Thursday, November 01, 2007

Being Pat Corrales

A few weeks ago, I received an e-mail from Bernie Hou at the Sporting News, asking me if I wanted to manage the 1986 Cleveland Indians in a simulated season that would be replayed using the Sporting News’ Strat-O-Matic game. Intrigued, I agreed although I had never played the online version of Strat-O and hadn’t played the board game since…probably 1986.

For those not familiar with Strat-O-Matic, it was originally a board game that included player cards for each MLB player with a series of numbers and results on the back of the card that corresponded to the player’s actual statistics. The game was played with dice and constituted each at-bat breaking down to a pitcher’s card vs. a hitter’s card with a roll of the dice determining the outcome of the at-bat. It sounds complicated, but it really isn’t and is truly a great statistically-driven way to “play” your own baseball games, with your favorite teams, All-Star teams, etc.

Unbeknownst to me, TSN (The Sporting News) developed an online edition where a computer would simulate full games and full seasons based on the same cards, odds, and a “roll of the dice”. But, having agreed to “manage” the 1986 Indians, I decided to check out this subculture of Strat-O-Heads and how I could go about approaching this league.

While doing some research on the 1986 Indians, I was e-mailed the list of “managers” for the league and was shocked to learn that in the AL East (remember, in 1986, the Tribe was still in the East) they had Curt Schilling managing the Red Sox, Bill Daughtry (an MSG broadcaster) running the Yankees, Sean Forman (who created…CREATED… handling the Tigers, and Jeff Sackmann (he of, and a part-time consultant for MLB teams) taking the helm of the Brewers.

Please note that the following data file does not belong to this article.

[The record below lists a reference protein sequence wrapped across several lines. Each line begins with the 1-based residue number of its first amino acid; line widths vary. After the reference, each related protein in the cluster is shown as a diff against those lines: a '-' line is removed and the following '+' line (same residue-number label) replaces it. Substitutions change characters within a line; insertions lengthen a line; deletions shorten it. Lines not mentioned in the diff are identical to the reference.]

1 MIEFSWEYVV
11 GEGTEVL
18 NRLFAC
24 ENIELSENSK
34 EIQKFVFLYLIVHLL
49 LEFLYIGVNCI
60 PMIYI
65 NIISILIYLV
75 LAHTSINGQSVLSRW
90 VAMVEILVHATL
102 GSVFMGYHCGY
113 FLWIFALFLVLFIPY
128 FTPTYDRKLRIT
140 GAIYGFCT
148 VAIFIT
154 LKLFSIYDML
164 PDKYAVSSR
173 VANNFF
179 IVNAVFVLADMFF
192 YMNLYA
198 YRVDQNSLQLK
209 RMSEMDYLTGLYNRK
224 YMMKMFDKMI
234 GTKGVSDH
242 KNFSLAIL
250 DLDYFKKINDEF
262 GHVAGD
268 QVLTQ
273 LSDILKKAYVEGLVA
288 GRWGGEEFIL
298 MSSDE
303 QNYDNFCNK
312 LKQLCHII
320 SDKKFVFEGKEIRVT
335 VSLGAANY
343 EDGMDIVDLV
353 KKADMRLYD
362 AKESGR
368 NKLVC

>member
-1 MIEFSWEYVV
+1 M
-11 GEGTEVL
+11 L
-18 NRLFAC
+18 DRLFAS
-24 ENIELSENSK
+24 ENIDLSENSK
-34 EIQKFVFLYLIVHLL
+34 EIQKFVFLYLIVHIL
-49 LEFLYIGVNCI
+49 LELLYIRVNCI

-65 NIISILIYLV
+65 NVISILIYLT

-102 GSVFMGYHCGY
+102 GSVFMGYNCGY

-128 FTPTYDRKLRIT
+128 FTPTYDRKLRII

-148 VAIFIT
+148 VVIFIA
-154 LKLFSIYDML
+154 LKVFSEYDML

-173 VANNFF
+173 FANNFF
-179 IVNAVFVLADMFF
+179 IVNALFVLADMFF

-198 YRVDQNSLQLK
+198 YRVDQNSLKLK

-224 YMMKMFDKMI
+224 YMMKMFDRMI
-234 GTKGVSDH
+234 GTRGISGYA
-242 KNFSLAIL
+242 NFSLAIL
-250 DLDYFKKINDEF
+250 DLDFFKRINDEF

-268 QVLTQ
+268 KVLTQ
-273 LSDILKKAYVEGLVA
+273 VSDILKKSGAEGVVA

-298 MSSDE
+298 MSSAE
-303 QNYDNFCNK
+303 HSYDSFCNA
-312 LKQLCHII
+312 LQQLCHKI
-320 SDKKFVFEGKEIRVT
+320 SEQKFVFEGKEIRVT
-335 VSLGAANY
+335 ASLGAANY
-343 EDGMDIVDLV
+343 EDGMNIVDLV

And that was just in my division!

Needless to say, my confidence was shot, staring down the barrel of matching wits with these baseball minds (plus Schilling is allegedly a “Strat-O Freak”) and confessed my fears to the DiaBride, who (like a good wife) told me that I know a lot about baseball. It did not have the calming effect on me that I would have liked, but I amped myself up to re-learn as much as I could about the 1986 Tribe, prompted again by reading Jeff Sackmann’s ridiculously exhaustive “strategy piece” on being the manager of the Brew Crew.

Perusing the 1986 team and the players, I realized something – 1986 was the the first year I remember poring over every box score and attempting to know every little stat about each Indian as a 9-year-old. I actually think that 1986 was the year that totally hooked me on baseball, with the Tribe, the amazing LCS's (HOU vs. NY, BOS vs. ANA) and the World Series, a love affair that has not abated.

To borrow a corny phrase from Indians’ Marketing Campaigns of the past – This WAS My Team!